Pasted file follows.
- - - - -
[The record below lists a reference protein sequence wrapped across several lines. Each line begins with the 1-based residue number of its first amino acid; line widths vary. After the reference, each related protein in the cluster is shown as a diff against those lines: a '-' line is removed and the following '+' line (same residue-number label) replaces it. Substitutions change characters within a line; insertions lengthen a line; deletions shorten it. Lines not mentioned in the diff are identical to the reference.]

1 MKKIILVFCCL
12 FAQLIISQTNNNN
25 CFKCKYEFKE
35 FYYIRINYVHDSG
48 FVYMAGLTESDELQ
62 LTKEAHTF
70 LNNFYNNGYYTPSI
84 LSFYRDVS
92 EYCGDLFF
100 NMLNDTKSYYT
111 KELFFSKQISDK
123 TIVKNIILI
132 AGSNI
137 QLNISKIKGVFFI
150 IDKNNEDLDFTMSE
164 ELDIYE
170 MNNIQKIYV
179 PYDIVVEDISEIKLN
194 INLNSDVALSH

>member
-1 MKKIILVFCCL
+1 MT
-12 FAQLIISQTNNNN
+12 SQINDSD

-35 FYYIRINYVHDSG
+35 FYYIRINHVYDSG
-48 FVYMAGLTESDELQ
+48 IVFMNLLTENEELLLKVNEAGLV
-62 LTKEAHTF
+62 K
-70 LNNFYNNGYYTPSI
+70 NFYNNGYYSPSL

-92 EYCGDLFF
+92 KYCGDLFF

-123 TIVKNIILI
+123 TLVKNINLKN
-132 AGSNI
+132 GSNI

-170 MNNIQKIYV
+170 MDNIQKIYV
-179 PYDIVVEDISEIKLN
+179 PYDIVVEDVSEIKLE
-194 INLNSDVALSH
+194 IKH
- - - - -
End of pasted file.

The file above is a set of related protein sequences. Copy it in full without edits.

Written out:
[The record below lists a reference protein sequence wrapped across several lines. Each line begins with the 1-based residue number of its first amino acid; line widths vary. After the reference, each related protein in the cluster is shown as a diff against those lines: a '-' line is removed and the following '+' line (same residue-number label) replaces it. Substitutions change characters within a line; insertions lengthen a line; deletions shorten it. Lines not mentioned in the diff are identical to the reference.]

1 MKKIILVFCCL
12 FAQLIISQTNNNN
25 CFKCKYEFKE
35 FYYIRINYVHDSG
48 FVYMAGLTESDELQ
62 LTKEAHTF
70 LNNFYNNGYYTPSI
84 LSFYRDVS
92 EYCGDLFF
100 NMLNDTKSYYT
111 KELFFSKQISDK
123 TIVKNIILI
132 AGSNI
137 QLNISKIKGVFFI
150 IDKNNEDLDFTMSE
164 ELDIYE
170 MNNIQKIYV
179 PYDIVVEDISEIKLN
194 INLNSDVALSH

>member
-1 MKKIILVFCCL
+1 MT
-12 FAQLIISQTNNNN
+12 SQINDSD

-35 FYYIRINYVHDSG
+35 FYYIRINHVYDSG
-48 FVYMAGLTESDELQ
+48 IVFMNLLTENEELLLKVNEAGLV
-62 LTKEAHTF
+62 K
-70 LNNFYNNGYYTPSI
+70 NFYNNGYYSPSL

-92 EYCGDLFF
+92 KYCGDLFF

-123 TIVKNIILI
+123 TLVKNINLKN
-132 AGSNI
+132 GSNI

-170 MNNIQKIYV
+170 MDNIQKIYV
-179 PYDIVVEDISEIKLN
+179 PYDIVVEDVSEIKLE
-194 INLNSDVALSH
+194 IKH